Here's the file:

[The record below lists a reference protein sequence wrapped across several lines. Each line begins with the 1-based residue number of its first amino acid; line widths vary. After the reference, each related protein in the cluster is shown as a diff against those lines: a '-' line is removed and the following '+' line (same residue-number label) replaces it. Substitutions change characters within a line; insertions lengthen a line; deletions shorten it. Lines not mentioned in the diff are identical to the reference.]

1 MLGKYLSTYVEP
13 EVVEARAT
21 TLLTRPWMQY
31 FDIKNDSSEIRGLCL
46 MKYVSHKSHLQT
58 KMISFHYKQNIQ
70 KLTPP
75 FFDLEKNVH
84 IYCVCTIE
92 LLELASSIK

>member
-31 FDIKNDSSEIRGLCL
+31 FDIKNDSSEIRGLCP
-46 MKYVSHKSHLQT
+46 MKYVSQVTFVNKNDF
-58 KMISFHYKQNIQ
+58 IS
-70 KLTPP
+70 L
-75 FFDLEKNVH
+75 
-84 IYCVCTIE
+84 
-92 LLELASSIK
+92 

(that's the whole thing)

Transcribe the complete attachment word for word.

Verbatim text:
[The record below lists a reference protein sequence wrapped across several lines. Each line begins with the 1-based residue number of its first amino acid; line widths vary. After the reference, each related protein in the cluster is shown as a diff against those lines: a '-' line is removed and the following '+' line (same residue-number label) replaces it. Substitutions change characters within a line; insertions lengthen a line; deletions shorten it. Lines not mentioned in the diff are identical to the reference.]

1 MLGKYLSTYVEP
13 EVVEARAT
21 TLLTRPWMQY
31 FDIKNDSSEIRGLCL
46 MKYVSHKSHLQT
58 KMISFHYKQNIQ
70 KLTPP
75 FFDLEKNVH
84 IYCVCTIE
92 LLELASSIK

>member
-31 FDIKNDSSEIRGLCL
+31 FDIKNDSSEIRGLCP
-46 MKYVSHKSHLQT
+46 MKYVSQVTFVNKNDF
-58 KMISFHYKQNIQ
+58 IS
-70 KLTPP
+70 L
-75 FFDLEKNVH
+75 
-84 IYCVCTIE
+84 
-92 LLELASSIK
+92 